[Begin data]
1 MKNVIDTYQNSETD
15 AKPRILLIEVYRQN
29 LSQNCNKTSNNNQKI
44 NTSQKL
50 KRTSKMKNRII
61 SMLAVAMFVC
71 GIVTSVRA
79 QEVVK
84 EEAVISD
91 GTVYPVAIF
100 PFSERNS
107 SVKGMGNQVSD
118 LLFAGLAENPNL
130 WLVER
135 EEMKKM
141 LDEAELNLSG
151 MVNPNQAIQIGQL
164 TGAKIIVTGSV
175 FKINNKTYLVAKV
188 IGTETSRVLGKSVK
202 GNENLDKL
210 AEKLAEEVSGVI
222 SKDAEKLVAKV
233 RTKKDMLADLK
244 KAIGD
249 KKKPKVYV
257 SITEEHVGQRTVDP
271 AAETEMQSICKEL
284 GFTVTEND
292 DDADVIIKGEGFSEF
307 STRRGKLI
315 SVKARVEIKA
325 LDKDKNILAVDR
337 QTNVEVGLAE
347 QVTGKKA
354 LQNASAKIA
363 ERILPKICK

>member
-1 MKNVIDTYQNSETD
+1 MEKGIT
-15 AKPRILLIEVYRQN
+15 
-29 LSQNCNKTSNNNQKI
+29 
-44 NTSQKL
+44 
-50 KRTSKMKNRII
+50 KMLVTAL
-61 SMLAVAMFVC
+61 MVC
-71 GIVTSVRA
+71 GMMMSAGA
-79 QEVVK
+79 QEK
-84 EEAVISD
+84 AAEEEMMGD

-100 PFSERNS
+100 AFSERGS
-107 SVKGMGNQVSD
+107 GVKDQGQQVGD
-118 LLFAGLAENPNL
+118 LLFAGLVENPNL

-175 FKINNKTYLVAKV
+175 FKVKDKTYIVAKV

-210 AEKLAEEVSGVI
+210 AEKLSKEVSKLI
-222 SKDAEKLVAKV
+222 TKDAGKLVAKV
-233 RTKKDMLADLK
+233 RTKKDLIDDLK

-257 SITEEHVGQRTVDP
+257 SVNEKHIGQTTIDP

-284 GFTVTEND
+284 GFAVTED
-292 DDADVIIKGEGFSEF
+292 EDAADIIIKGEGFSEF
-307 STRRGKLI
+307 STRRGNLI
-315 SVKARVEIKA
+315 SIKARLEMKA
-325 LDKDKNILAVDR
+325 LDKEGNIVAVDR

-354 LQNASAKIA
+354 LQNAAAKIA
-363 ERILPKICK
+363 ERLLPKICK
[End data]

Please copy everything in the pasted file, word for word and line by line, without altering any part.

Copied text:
1 MKNVIDTYQNSETD
15 AKPRILLIEVYRQN
29 LSQNCNKTSNNNQKI
44 NTSQKL
50 KRTSKMKNRII
61 SMLAVAMFVC
71 GIVTSVRA
79 QEVVK
84 EEAVISD
91 GTVYPVAIF
100 PFSERNS
107 SVKGMGNQVSD
118 LLFAGLAENPNL
130 WLVER
135 EEMKKM
141 LDEAELNLSG
151 MVNPNQAIQIGQL
164 TGAKIIVTGSV
175 FKINNKTYLVAKV
188 IGTETSRVLGKSVK
202 GNENLDKL
210 AEKLAEEVSGVI
222 SKDAEKLVAKV
233 RTKKDMLADLK
244 KAIGD
249 KKKPKVYV
257 SITEEHVGQRTVDP
271 AAETEMQSICKEL
284 GFTVTEND
292 DDADVIIKGEGFSEF
307 STRRGKLI
315 SVKARVEIKA
325 LDKDKNILAVDR
337 QTNVEVGLAE
347 QVTGKKA
354 LQNASAKIA
363 ERILPKICK

>member
-1 MKNVIDTYQNSETD
+1 MEKGIT
-15 AKPRILLIEVYRQN
+15 
-29 LSQNCNKTSNNNQKI
+29 
-44 NTSQKL
+44 
-50 KRTSKMKNRII
+50 KMLVTAL
-61 SMLAVAMFVC
+61 MVC
-71 GIVTSVRA
+71 GMMMSAGA
-79 QEVVK
+79 QEK
-84 EEAVISD
+84 AAEEEMMGD

-100 PFSERNS
+100 AFSERGS
-107 SVKGMGNQVSD
+107 GVKDQGQQVGD
-118 LLFAGLAENPNL
+118 LLFAGLVENPNL

-175 FKINNKTYLVAKV
+175 FKVKDKTYIVAKV

-210 AEKLAEEVSGVI
+210 AEKLSKEVSKLI
-222 SKDAEKLVAKV
+222 TKDAGKLVAKV
-233 RTKKDMLADLK
+233 RTKKDLIDDLK

-257 SITEEHVGQRTVDP
+257 SVNEKHIGQTTIDP

-284 GFTVTEND
+284 GFAVTED
-292 DDADVIIKGEGFSEF
+292 EDAADIIIKGEGFSEF
-307 STRRGKLI
+307 STRRGNLI
-315 SVKARVEIKA
+315 SIKARLEMKA
-325 LDKDKNILAVDR
+325 LDKEGNIVAVDR

-354 LQNASAKIA
+354 LQNAAAKIA
-363 ERILPKICK
+363 ERLLPKICK